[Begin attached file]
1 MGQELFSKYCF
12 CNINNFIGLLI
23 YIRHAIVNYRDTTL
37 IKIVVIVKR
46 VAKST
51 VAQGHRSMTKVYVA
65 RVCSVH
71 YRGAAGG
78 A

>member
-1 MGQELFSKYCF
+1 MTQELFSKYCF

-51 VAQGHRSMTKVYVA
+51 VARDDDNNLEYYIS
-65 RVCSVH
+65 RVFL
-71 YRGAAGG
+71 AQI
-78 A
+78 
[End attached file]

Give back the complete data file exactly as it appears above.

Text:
1 MGQELFSKYCF
12 CNINNFIGLLI
23 YIRHAIVNYRDTTL
37 IKIVVIVKR
46 VAKST
51 VAQGHRSMTKVYVA
65 RVCSVH
71 YRGAAGG
78 A

>member
-1 MGQELFSKYCF
+1 MTQELFSKYCF

-51 VAQGHRSMTKVYVA
+51 VARDDDNNLEYYIS
-65 RVCSVH
+65 RVFL
-71 YRGAAGG
+71 AQI
-78 A
+78 